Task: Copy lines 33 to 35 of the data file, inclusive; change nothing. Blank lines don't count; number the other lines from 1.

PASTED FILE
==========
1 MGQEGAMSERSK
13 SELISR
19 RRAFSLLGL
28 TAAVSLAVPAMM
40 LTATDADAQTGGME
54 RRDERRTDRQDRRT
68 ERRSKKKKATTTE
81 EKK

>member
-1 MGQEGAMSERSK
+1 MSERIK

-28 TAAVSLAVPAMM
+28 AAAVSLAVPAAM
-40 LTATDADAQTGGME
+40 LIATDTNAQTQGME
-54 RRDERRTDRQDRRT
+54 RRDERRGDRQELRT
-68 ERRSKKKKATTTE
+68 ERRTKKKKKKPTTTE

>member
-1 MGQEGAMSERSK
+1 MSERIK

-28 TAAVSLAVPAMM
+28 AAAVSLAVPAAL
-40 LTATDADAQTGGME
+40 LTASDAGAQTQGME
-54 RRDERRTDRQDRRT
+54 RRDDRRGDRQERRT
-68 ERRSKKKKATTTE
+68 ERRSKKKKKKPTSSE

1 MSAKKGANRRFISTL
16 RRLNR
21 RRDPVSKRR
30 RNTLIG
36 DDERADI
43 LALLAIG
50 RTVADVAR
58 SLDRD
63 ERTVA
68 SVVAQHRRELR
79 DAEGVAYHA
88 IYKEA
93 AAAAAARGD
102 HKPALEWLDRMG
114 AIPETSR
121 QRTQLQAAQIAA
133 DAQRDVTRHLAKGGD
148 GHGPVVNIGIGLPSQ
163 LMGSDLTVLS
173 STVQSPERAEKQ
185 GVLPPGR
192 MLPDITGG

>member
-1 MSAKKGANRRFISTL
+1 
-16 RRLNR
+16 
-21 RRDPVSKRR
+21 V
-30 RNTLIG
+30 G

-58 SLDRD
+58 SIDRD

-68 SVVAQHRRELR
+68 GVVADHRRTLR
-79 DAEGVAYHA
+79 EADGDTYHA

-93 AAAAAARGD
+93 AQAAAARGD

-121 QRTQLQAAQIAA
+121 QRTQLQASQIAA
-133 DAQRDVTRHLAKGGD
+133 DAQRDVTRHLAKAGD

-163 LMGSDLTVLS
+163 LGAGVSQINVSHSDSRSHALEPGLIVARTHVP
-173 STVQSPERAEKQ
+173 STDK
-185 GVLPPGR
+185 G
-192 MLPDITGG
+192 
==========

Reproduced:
21 RRDPVSKRR
30 RNTLIG
36 DDERADI